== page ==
Former BBC reporter, John Sergeant became a sensation in 2008. His utterly inept performances so endeared him to the viewing public that he was repeatedly saved by the viewers’ vote from having to experience the almost certain death of the dance off. His entertainment value resulting in relative dancing ‘talents’ being exposed to the 50 percent fatality rate of the dance off and ejected from the show. He knew his limitations, as did his dancing partner Kristina Rihanoff and he obviously had not put money on himself in the Strictly Come Dancing betting. After surviving, thanks to massive public support, for many weeks beyond his dance ability sell by date, he ultimately retired himself from the show after week nine of the thirteen week competition. He said it was to prevent more talented dancers being unfairly voted out of SCD. The better informed knew that the real reason was he was contracted to be lecturing on a cruise ship in the not so distant future as he hadn’t allowed for his longevity in the show caused by the overwhelming public support.
If you were placing a bet on what element of society would vote on the show you might reasonably think that it was mainly women picking up the ‘dog and bone’ to vote for their favourite male celebrities, giving male contestants a significant advantage. Apparently not. Either men are voting away on the quiet or women are supporting their female role models in numbers too. How else would newsreader Natasha Kaplinsky, actress Jill Halfpenny and singer Alesha Dixon have succeeded? Kara Tointon, a former Eastenders soap star, kept the female winning trend going with victory in 2010.
The surprise 2009 victor, BBC sports correspondent Chris Hollins ‘the hobbit’, was a fascinating phenomenon. He started far from favourite in the odds but presumably managed to win over both men and women when it came to the public vote. Whatever his dancing talents, he consistently came across as ‘Mr Likeable’ in the all important interviews. Hollins also had the advantage of being partnered by the extremely popular and often scantily clad Ola Jordan. That might have helped to secure a decent percentage of the male vote. When he won the series, Hollins was almost apologetic, well aware that his dancing talents (excluding the Charleston) were simply not comparable to those of some of his fellow competitors.
Hollins was lucky. One time favourite in the 2009 Strictly Come Dancing betting and the universally acknowledged greater all round dancing talent, actor Ricky Whittle, fouled the pitch by getting arrested for allegedly assaulting a photographer after a nightclub session not long before the final. He also tended to appear slightly arrogant in interviews.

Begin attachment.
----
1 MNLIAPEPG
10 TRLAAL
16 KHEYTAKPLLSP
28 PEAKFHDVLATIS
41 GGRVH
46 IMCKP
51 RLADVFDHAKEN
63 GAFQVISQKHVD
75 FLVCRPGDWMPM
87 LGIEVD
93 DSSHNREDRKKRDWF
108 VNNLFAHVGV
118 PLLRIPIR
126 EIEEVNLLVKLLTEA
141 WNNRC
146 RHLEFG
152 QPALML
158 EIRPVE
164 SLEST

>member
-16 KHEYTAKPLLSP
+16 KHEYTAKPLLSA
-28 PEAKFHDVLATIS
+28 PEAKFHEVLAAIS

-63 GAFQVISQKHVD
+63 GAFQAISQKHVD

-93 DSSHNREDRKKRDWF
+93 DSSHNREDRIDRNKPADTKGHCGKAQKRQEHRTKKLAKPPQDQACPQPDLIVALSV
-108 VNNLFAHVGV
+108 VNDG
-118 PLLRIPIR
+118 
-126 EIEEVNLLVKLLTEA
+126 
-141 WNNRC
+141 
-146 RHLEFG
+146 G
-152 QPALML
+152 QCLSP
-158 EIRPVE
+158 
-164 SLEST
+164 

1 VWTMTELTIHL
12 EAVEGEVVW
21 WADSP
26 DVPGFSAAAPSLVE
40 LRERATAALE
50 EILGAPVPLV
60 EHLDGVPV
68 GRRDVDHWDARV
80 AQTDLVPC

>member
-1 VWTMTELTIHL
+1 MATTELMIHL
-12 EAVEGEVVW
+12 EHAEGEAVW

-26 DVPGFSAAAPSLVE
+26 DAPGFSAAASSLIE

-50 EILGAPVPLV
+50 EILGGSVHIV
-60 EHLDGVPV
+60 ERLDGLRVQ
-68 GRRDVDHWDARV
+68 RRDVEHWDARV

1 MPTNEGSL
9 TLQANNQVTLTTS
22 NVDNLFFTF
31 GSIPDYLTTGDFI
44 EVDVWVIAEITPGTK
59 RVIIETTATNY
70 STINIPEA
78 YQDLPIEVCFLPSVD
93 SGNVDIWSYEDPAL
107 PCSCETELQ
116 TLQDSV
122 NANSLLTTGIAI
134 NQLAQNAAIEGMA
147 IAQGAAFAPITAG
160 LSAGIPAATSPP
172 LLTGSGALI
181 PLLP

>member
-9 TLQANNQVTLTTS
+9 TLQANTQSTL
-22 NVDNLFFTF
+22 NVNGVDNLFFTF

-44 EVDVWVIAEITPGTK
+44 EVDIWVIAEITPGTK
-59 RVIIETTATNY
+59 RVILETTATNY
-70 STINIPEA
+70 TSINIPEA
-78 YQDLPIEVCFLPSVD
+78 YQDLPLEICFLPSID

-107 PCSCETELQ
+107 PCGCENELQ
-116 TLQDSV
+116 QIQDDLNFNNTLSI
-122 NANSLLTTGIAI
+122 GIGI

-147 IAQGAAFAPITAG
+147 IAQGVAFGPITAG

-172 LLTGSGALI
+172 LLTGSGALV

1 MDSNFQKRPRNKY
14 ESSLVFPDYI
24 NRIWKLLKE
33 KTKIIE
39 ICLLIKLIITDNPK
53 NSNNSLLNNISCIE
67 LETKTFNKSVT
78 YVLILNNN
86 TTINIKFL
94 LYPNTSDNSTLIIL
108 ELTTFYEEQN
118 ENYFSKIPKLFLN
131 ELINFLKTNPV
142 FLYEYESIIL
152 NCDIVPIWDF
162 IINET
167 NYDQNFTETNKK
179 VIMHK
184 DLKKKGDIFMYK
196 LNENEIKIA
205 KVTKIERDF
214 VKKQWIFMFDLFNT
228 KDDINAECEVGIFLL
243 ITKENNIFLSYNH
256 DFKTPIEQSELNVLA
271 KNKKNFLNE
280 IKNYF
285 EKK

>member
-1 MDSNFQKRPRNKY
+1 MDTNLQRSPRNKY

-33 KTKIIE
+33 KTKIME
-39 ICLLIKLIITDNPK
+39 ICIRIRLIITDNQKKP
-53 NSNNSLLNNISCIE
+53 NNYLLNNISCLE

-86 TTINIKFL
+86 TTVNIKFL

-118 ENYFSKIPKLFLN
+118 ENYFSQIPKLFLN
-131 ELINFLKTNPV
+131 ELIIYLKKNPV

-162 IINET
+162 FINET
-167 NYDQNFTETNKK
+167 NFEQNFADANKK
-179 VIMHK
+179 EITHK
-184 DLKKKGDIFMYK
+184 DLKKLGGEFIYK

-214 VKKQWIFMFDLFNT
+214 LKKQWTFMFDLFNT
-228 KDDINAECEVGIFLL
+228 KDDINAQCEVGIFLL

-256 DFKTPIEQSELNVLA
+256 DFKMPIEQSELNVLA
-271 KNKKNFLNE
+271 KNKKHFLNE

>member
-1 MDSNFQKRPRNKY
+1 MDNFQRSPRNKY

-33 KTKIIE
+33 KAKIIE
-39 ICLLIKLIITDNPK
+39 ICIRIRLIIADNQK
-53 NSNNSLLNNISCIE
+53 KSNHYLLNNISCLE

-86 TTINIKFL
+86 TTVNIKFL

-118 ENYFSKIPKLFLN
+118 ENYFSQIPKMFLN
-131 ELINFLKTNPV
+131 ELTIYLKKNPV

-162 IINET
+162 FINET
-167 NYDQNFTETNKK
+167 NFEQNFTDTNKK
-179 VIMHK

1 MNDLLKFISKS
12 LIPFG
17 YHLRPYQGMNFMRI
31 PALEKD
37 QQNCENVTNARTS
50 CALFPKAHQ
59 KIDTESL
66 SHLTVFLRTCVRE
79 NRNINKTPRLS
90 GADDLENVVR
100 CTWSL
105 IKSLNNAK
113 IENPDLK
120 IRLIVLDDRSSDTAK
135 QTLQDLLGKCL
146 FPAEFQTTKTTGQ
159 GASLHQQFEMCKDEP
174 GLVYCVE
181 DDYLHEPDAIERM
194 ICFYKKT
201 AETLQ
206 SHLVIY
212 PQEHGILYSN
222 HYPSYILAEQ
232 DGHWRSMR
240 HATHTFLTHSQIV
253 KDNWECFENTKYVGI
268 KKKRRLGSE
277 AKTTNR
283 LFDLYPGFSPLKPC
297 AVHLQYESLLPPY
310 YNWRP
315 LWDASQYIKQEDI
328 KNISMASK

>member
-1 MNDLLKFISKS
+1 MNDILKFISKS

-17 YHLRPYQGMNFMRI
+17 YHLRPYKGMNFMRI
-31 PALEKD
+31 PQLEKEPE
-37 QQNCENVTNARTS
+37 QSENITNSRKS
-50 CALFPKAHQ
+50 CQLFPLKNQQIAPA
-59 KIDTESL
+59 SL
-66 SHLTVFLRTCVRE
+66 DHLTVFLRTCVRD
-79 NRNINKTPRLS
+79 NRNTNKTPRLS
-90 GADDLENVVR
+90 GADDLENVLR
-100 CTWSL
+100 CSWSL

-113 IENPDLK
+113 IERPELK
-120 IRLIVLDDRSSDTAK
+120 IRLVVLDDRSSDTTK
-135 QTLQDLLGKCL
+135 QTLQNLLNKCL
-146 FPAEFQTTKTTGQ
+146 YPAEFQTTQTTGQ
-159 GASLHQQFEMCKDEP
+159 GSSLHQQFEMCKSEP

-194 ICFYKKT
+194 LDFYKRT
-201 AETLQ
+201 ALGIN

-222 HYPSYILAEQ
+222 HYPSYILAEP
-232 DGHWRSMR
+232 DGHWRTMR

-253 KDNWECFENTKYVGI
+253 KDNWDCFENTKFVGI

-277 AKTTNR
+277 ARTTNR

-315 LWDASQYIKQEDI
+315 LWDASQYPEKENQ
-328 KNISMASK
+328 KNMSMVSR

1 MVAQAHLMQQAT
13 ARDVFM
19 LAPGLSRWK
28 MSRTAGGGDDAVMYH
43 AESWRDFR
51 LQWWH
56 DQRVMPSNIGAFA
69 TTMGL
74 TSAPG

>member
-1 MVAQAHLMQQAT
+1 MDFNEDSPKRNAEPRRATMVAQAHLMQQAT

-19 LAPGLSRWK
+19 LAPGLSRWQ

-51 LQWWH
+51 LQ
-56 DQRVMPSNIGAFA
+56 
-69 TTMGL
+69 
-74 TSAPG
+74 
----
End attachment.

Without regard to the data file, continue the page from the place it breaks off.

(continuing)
In 2011 the young and handsome drummer from pop group McFly, Harry Judd prevailed. He had natural ability but it certainly did not detract that he started an unknown and ended up with an army of adoring women that had his vote-line number on speed-dial as they were glued to their TV and his every move. Judd was not the early betting favourite of that series, as Jason Donovan had been viewed a ‘good thing’ by punters in the first few shows. Donovan had gone odds-on before being usurped by the burgeoning Judd and his professional dance partner Aliona. Donovan ended up finishing a distant third place while squeaky Scouse actress Chelsee Healey came an honourable second to the well educated, articulate, thinking girl’s eye-candy Judd. Interestingly it was a good year for the nice young men of pop group McFly (named after Marty McFly, the lead character played by Michael J Fox from the excellent film Back To The Future) as bandmate Dougie Poynter landed the Im A Celebrity Betting odds in the 2011 jungle Reality TV show.
2012 was a big year for the UK’s Olympians and silver-medal winning gymnast Louis Smith represented those athletes on that year’s show. He was favourite from the start and his odds followed a downward curve all the way. He won the contest from Denise Van Outen, who was not popular with the voting public, and Kimberley Walsh from Girls Aloud. Walsh came over as a sweet and attractive girl and nothing like Cheryl Cole at all. We can not imagine Walsh ever being convicted of assault and given community service. It must have helped heartthrob Louis’ chances that he had a big female following but nobody could deny his dance talent. He was subsequently awarded an MBE but we don’t know if that was for his jive, his gymnastic triumph or because the Queen fancied him.
If you are tempted to have a bet on SCD, you’ve certainly got a lot more to consider than the dance talents of your selection. It is also a popularity contest and a competition in which contestants are regularly forced to withdraw through injury. Whatever system of selection you prefer, having a wager on the Strictly Come Dancing betting odds has got to make sense, after all if you are sad enough you will be watching it anyway!